Animal care issues in the Manitoba beef industry have been in the news lately, with a guilty plea entered in a court case stemming from incidents in 2011.
The details of the case are horrific, with more than 60 cattle dead from starvation and an almost equal number found close to death.
Manitoba Beef Producers deplores these actions. Those who abuse animals in this way should be subject to the full weight of the law.
I never want to hear of any case of neglect or abuse of cattle. Unfortunately, these cases, while they are rare exceptions, have occurred and will occur. MBP will not attempt to defend or explain away animal abuse. When incidents happen, the chief veterinarian’s office should take every measure to ensure that animals are protected and that those involved are held accountable for their actions.
These rare cases are not a demonstration of how beef cattle are raised. Individual cases like this should not tarnish the industry’s strong reputation on animal care issues held by the vast majority of the 8,000 plus families raising beef cattle in Manitoba.
I don’t know any beef producer who would defend these actions. The beef producers I work with on a daily basis care deeply about the welfare of the animals under their care. In fact, most producers have chosen to raise cattle because of the care they have for animals.
The public does not often see the care and attention that cattle producers give, on a daily basis, to their animals. Media outlets don’t cover producers getting up at 4 a.m. in the middle of a blizzard to check their herd, or the efforts taken to help a calf that is born in the middle of a -40 C night. Unfortunately, most members of the public only get exposure to beef production when the media covers unacceptable incidents that end up in court.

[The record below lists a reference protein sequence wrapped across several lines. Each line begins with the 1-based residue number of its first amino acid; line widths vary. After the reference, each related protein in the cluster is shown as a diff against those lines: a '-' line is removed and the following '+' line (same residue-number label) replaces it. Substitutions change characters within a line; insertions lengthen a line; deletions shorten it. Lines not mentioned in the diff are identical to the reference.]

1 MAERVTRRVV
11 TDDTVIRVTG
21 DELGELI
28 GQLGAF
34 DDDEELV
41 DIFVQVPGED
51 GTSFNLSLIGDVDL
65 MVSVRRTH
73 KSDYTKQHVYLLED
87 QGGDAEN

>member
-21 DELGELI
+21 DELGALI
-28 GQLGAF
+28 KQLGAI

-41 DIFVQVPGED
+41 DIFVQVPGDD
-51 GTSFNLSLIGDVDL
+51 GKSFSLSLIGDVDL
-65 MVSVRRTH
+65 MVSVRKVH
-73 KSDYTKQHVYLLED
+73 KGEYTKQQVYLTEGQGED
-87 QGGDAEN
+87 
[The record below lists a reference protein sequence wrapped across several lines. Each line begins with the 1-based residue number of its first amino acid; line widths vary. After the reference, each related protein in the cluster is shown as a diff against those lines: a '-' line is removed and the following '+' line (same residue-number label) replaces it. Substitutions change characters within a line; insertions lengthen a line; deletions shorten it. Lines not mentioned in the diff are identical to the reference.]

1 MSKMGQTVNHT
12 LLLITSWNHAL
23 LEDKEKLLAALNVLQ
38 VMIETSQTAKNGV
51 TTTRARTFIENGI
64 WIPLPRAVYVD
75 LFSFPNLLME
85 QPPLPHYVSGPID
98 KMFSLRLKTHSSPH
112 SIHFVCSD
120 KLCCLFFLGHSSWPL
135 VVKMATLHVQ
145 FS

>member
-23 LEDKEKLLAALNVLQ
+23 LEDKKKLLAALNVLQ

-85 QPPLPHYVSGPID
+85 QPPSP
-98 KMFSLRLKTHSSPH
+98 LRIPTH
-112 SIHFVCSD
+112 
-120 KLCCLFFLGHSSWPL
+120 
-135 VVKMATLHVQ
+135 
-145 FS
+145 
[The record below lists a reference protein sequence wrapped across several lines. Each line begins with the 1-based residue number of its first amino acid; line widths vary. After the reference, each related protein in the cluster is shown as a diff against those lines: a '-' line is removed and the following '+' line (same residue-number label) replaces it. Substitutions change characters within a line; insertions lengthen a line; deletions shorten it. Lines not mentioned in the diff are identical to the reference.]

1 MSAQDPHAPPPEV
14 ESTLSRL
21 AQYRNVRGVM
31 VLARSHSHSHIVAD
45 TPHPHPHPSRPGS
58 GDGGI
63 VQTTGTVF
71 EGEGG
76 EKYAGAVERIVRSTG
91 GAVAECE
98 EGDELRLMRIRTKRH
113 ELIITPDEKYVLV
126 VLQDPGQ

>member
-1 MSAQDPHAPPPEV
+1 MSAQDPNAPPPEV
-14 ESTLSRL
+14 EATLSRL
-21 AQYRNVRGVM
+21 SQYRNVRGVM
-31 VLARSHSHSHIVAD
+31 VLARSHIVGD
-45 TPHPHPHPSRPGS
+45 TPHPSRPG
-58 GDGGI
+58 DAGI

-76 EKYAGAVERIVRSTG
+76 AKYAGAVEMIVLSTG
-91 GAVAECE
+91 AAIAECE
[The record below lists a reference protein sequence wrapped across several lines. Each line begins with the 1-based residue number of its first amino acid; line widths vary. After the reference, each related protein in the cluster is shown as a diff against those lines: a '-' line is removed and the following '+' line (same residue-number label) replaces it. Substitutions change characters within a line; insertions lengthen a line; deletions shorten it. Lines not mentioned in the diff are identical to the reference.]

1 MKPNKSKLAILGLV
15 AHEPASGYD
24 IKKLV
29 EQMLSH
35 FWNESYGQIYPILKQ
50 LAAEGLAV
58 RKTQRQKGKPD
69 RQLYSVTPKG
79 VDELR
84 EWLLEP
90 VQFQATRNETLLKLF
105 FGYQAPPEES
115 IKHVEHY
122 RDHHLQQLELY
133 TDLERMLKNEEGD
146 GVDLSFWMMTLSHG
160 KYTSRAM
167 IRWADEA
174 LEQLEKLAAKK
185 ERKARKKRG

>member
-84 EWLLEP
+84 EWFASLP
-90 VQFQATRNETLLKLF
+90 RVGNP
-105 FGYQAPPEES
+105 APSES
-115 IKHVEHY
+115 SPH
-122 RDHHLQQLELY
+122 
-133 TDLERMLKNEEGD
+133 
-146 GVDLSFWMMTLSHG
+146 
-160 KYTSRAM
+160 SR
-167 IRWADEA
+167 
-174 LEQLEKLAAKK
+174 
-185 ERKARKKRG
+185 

Beef producers need to communicate with the public to ensure that everyone understands that the court cases are rare exceptions that do not exemplify beef production in Manitoba.
This is a key reason why the industry has developed a Code of Practice for the Care and Handling of Beef Cattle. It is an important tool for ex-plaining our animal care practices to the public and policy-makers and demonstrating our practices to customers and trading partners.
The beef Code of Practice has recently been modernized through the National Farm Animal Care Council (NFACC). A revised code was released Sept. 6. The NFACC beef code development committee includes beef producers, governments, scientists, veterinarians, animal welfare enforcement groups such as SPCAs, the Canadian Federation of Humane Societies and our customers, such as restaurants and retail food distributors.
Some people may think that this broad representation on the committee is odd. Why are restaurants, retail distributors, SPCAs and the Canadian Federation of Humane Societies all around the table when the industry is codifying the correct and humane way to raise cattle?
They are there because it is critical to the beef industry that civil society and our customers accept and agree with the final outcome.
And they have agreed. The revised code represents a consensus of these diverse groups. The process for revising the code was open and transparent with 400 individuals and organizations providing feedback on the earlier draft versions of the document. This of course includes MBP — we made our own submissions on behalf of the province’s beef producers.
The beef industry may have previously shied away from talking about animal care issues and how producers raise their cattle. We cannot do that anymore because the public — our customers — are increasingly interested in knowing how cattle are raised.
More people are asking the question: “Where does my food come from?” We need to provide clear answers to this question.
Cam Dahl is general manager of Manitoba Beef Producers.